Does education and experience help reduce the incidence? (see here)

Unfortunately studies suggest that those with greater experience may be less likely to follow appropriate procedures to minimise the risk of CVC related air embolus. Also the impact of education tends to wane rapidly with time.

If CVC related air embolus is so prevalent where are all the reports?

Below we’ve collated numerous case series and an overwhelming amount of case reports which highlight the prevalence of this problem. Please note we have no access to error report databases (see here) – these cases represent only some of those available via the internet – we have little doubt there are multiple more.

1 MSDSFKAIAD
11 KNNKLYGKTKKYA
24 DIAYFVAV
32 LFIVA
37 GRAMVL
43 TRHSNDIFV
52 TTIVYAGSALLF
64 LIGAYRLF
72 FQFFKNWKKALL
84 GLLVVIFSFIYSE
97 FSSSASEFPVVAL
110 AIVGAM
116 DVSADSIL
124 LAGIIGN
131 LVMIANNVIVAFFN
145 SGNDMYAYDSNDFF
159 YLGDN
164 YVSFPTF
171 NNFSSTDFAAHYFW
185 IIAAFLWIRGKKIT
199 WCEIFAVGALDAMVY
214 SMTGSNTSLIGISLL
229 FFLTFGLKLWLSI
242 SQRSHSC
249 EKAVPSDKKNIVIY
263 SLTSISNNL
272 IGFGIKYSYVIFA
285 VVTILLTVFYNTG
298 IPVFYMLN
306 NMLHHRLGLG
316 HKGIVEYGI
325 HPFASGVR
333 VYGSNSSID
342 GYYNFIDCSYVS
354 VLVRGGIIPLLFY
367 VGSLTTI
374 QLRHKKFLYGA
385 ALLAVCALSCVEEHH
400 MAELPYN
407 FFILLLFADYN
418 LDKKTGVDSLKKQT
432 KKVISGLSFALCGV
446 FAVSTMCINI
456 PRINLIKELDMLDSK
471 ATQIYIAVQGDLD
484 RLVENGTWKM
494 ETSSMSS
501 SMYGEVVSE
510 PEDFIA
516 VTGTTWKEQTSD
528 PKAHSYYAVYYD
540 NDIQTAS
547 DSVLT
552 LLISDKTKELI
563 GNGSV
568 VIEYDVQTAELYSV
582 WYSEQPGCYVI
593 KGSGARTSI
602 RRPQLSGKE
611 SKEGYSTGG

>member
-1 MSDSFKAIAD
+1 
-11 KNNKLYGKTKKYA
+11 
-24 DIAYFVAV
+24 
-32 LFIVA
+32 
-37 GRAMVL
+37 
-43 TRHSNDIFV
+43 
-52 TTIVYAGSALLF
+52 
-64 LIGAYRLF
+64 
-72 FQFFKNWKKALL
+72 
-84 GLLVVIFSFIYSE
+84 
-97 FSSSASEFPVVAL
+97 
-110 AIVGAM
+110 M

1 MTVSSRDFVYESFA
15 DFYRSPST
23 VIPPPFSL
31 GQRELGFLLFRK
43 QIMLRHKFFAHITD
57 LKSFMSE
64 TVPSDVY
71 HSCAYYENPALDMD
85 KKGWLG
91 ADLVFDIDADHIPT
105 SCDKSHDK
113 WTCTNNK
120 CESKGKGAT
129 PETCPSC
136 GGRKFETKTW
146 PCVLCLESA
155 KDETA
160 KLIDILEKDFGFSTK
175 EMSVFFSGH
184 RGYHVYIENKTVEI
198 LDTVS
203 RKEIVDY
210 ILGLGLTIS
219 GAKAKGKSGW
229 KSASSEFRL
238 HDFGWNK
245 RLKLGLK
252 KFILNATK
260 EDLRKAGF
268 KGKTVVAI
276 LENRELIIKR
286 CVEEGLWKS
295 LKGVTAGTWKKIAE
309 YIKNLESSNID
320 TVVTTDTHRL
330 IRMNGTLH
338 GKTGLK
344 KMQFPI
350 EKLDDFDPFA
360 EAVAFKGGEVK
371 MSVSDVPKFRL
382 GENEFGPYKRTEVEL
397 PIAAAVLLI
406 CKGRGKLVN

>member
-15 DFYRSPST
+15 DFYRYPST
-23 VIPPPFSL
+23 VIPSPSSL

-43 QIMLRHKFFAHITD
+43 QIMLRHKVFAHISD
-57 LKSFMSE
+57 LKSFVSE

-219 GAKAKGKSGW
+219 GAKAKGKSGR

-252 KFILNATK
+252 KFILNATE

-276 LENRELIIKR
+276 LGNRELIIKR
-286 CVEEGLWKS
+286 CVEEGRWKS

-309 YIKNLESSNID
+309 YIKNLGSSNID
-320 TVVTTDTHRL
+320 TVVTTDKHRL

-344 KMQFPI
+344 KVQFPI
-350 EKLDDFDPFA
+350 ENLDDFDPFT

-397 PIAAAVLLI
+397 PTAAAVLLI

As is the nature of adverse events in healthcare they tend to be dispersed in time and place. This often starves us of the impetus required to put effective system measures in place.

We’ve only just started to collate this data, however one may already start to appreciate the magnitude of this issue.

Please help us put a stop to these avoidable adverse events: (read here)

Thank you.

Case Series

158 cases of ‘cerebral’ air emboli related to CVC. 21% mortality.

52 of 86 cases of air embolus presenting for HBOT at one institution

15 cases one institution radiology dept in 5 years

11 reports NPSA UK (2009 to 2011) all on removal of CVC 9 in sitting position

image
image

8 reported deaths 51 near miss events NSW CEC since April 2012

6 CVC related air emboli AIMS database

10 cases (4 deaths) air embolus on removal of dialysis catheter

26 patients suffering cerebral air embolus

6 cases related to CVC removal